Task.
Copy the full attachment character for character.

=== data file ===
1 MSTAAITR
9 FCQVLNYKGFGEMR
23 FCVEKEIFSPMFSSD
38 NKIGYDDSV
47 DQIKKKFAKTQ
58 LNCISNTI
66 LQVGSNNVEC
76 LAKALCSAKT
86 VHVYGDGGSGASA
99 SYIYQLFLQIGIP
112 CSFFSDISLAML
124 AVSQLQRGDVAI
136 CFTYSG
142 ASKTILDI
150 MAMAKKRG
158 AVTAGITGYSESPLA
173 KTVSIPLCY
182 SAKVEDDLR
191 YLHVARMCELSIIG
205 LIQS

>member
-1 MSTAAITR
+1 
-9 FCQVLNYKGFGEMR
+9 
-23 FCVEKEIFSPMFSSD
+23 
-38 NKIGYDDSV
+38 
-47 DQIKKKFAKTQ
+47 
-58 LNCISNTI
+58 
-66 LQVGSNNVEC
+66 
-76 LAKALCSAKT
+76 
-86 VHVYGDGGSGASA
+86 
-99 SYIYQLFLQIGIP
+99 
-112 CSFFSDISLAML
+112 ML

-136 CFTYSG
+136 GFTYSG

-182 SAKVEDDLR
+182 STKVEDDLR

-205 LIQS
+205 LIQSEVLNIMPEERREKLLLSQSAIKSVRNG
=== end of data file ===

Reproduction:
1 MSTAAITR
9 FCQVLNYKGFGEMR
23 FCVEKEIFSPMFSSD
38 NKIGYDDSV
47 DQIKKKFAKTQ
58 LNCISNTI
66 LQVGSNNVEC
76 LAKALCSAKT
86 VHVYGDGGSGASA
99 SYIYQLFLQIGIP
112 CSFFSDISLAML
124 AVSQLQRGDVAI
136 CFTYSG
142 ASKTILDI
150 MAMAKKRG
158 AVTAGITGYSESPLA
173 KTVSIPLCY
182 SAKVEDDLR
191 YLHVARMCELSIIG
205 LIQS

>member
-1 MSTAAITR
+1 
-9 FCQVLNYKGFGEMR
+9 
-23 FCVEKEIFSPMFSSD
+23 
-38 NKIGYDDSV
+38 
-47 DQIKKKFAKTQ
+47 
-58 LNCISNTI
+58 
-66 LQVGSNNVEC
+66 
-76 LAKALCSAKT
+76 
-86 VHVYGDGGSGASA
+86 
-99 SYIYQLFLQIGIP
+99 
-112 CSFFSDISLAML
+112 ML

-136 CFTYSG
+136 GFTYSG

-182 SAKVEDDLR
+182 STKVEDDLR

-205 LIQS
+205 LIQSEVLNIMPEERREKLLLSQSAIKSVRNG